Saturday, May 26, 2012

Wandering an old Alignment

Friday May 25, 2012

The day started in Springfield, IL with a visit to the Abraham Lincoln, Presidential Museum. 

School trip season is in full swing though many schools are already shutting down for the summer. Even though it’s not a route 66 attraction it seemed like a good thing to do while we were here. The museum is not at all what I expected there being none of the classic museum type exhibits. The central hall is surrounded by 4 Lincoln exhibit spaces and a rotating exhibit room. We began with a walk through exhibit of the young Lincoln’s life prior to the White House. It was a series or rooms and vignettes, self-guided with limited descriptive plaques. From there we went to see a presentation of the Ghosts of the museum. This was an innovative show with one live actor. The audience is seated on simple wooden benches that span the auditorium for the 12 minute show. The stage is behind a wall of glass and is a broad library space. All of the sounds and voices are prerecorded with the actor miming. Some holographic projections are used to make other story elements come alive. It was engaging and patriotic with a run time of about 12 minutes. Next was a walk through of rooms and vignettes featuring the presidential years, including the assassination. The first room was a TV studio control room where contemporary election night coverage was enacted by Tim Russert. It was  a good way to communicate many details. The last feature was a movie in a more classic theater room. Multiple screens were used on 3 faces of the room to tell the story including a projected host. It was a Sensurround presentation titled “Lincolns eyes” and it told the story of the war and Lincolns time in the White house. Smoke, smell and jolting vibrations added realism.  With a trip though the gift shop it was a 3 hour excursion.

Next stop was down the road, still in Springfield at the Cozy Drive in, “Home of the Famous Hot Dog on a Stick. The corn breading was just thick enough with a rich corn flavor and a nice significant crust. The hand cut shoestring fries were also good. The place was doing a brisk business in busy town. The place was full of memorabilia and I sprung for a T Shirt.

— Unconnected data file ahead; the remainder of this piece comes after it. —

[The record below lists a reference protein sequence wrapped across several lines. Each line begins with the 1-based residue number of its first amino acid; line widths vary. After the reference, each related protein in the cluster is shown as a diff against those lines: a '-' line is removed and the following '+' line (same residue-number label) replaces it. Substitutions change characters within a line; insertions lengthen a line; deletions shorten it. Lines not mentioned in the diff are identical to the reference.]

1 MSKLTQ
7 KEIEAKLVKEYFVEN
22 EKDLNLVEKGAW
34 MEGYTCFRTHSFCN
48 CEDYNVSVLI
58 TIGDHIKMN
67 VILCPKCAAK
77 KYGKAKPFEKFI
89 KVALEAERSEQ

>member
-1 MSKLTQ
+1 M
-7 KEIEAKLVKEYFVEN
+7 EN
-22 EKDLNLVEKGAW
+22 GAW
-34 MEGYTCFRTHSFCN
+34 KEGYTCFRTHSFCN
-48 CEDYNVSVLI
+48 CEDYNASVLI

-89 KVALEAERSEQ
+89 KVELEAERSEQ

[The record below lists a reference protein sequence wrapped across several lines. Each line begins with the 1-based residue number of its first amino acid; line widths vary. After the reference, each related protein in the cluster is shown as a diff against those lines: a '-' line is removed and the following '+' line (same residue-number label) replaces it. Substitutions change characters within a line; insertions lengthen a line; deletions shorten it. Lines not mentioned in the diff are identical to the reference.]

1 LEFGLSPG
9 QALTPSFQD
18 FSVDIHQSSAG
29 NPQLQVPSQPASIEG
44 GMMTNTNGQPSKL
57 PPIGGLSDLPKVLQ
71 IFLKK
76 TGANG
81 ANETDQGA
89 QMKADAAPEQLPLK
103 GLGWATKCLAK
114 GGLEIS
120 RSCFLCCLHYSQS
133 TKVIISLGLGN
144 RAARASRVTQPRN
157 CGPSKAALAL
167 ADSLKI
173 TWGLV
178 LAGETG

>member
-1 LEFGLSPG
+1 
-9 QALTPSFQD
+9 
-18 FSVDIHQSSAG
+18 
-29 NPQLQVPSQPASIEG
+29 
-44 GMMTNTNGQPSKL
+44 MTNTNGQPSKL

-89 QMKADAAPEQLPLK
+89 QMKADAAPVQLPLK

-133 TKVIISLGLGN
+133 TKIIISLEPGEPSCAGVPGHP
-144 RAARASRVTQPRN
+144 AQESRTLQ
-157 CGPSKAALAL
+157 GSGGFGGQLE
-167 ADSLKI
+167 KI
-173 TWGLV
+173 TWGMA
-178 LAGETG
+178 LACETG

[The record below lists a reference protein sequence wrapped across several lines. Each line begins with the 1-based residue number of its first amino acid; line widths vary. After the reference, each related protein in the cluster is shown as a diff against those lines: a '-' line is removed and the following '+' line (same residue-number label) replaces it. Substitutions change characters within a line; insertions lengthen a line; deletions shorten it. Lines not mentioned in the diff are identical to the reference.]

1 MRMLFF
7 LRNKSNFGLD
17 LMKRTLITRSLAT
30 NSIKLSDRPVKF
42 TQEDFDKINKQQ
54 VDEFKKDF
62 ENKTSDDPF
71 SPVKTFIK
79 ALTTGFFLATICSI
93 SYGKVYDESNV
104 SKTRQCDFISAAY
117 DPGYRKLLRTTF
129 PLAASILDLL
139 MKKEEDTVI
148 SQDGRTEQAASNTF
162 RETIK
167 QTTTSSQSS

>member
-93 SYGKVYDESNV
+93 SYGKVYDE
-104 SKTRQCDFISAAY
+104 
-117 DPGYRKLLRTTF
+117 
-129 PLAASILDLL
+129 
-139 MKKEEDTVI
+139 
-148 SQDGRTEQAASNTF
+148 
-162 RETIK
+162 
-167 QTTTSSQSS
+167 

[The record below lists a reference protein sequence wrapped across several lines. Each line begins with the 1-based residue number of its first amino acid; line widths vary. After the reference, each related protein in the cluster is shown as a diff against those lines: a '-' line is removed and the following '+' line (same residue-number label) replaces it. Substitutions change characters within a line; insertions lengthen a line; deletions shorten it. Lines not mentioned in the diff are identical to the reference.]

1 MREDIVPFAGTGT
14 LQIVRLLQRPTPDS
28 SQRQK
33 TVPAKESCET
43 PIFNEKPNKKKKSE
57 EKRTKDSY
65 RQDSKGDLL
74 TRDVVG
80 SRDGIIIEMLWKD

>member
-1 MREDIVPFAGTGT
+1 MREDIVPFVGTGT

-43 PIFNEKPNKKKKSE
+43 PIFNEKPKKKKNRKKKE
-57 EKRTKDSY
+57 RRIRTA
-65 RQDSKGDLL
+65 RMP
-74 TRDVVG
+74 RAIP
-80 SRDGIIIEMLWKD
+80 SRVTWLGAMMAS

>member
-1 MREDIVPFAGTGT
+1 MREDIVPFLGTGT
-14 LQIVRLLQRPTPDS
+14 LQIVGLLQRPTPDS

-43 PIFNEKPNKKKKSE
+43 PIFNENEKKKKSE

Across town we then visited Shea’s filling station museum. $3.00 per head bought a personally guided tour from one of the family members. 4 generations work the place including the 90+ year old grandfather. We had the place to ourselves for about an hour passing another arriving couple as we left. Some days they arrive by the busloads. The family has been there running service stations on route 66 since 1966. In addition to the main station they had a small tin station that had been moved to the site. The place is filled with memorabilia beyond description, signs, uniforms, product, pumps, tools, souvenir items and family history. He must have shown us dozens of examples of the operation being featured in travel guides found around the world. American pickers came to shoot a segment but a snowstorm caused them to scratch the shoot They promise to return. The grandfather even autographed postcards for us, real nice folk. The place isn’t fancy, but it’s a roadside institution.

The afternoon was growing late and it was time for desert. We stopped at Steak & Shake for milkshakes. Little did we know it was happy hour (2-4 PM) with shakes ½ price, what a deal. Across the street was another giant Paul Bunyan, this time holding an American flag.

From here we left the primary route and traveled the 1926-30 alignment of the road. Over the years segments were changed as things evolved and this road has not officially been Route 66 since 1930. Our first stop was in Auburn, a 1.4 mile section of the roadway in its red brick form. We put the camera timer to work and got a picture of us on the red brick road.